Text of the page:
Welcome to the second round of the playoffs, where the big boys start to become bullies and the pretenders fall off. This week's Football Forecast predicts serious storm clouds.

Before we get started, put your hands together for all the teams still fighting in the postseason. The Acadiana area is still well represented in the playoffs, and there's a good chance a couple teams could dance their way all the way to the Dome. Each team's path to prominence is different, but the end goal is the same. State titles are elusive but beautiful beasts, and everyone wants to bring one back to their home town.

Things are getting tough and tight already in the LHSAA playoffs. There's no elevator to the top in high school football, but who has the footwork to climb all the stairs?

Our first matchup of the week is a grudge match between two teams with the grit and determination to go the distance, the second game features the defending state champs and some rebellious contenders, and the final game highlights one of the most talented teams in the state trying to prove their seed wrong.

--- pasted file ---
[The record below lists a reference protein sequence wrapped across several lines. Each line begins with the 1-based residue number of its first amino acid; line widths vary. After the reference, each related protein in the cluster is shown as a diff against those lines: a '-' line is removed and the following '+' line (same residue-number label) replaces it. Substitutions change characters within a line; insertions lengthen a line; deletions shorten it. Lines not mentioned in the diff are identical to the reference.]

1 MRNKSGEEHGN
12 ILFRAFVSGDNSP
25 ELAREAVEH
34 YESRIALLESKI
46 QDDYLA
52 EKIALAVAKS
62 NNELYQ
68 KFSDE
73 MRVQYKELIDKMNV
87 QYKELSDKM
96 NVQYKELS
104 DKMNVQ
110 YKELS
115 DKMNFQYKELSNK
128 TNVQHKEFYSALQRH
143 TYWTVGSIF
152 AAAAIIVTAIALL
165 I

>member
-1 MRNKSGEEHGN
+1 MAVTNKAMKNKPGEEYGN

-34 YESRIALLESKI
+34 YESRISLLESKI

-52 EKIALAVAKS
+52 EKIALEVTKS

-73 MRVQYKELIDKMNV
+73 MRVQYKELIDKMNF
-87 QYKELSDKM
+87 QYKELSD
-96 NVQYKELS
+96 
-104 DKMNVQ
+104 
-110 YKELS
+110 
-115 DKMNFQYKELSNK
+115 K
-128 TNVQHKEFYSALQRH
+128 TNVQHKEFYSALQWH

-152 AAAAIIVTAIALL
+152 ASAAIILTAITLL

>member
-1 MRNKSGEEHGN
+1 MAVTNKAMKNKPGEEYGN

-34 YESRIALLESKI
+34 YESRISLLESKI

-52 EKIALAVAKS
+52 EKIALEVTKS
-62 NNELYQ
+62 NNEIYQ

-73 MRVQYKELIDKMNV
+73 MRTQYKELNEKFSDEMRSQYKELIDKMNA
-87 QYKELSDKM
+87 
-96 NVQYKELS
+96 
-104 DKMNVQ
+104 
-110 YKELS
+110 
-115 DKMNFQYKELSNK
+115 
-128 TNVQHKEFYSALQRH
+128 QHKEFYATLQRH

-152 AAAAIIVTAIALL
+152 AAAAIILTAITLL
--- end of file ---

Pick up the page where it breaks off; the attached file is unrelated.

It's only right we look at the roots of the bracket before climbing the playoff tree. Who got their team to the second round, and how did they do it?

(photo by Ryan Baniewicz)
(photo by Ryan Baniewicz)

Players Of The Week: Elijah Mitchell, Bralen Trahan, Samarick Paul, Zach Ronquillo

Primetime players provide a lot of punch in the first round of the playoffs. All four of the Players of the Week from the first postseason bout helped their teams deliver a first round knockout.

Let's start with the winner of our Twitter poll, the undisputed people's champ, Erath's Elijah Mitchell.

Mitchell is the man. He led the state in rushing in the regular season, and he lit up Eunice's defense for 331 yards and six touchdowns in a first round blowout. Recruiting websites would argue he's not the best back in the state, but the numbers speak for themselves.

Elijah's performance put him over 2,500 yards rushing in 2016, and he's over the 30 TD mark too. He's a one-man army with the weaponry to blow a defense up, and he even has the chance of eclipsing the 3,000 yard mark with a big performance against West Feliciana in the next round. Rejoice, Ragin' Cajuns fans. He's the real deal, and he's staying in the Acadiana area to play his college ball.

Our next three players wear several different hats for their teams. Call them Swiss Army knives, do-it-all men or whatever title you like. The reality is, they are all a coach's dream.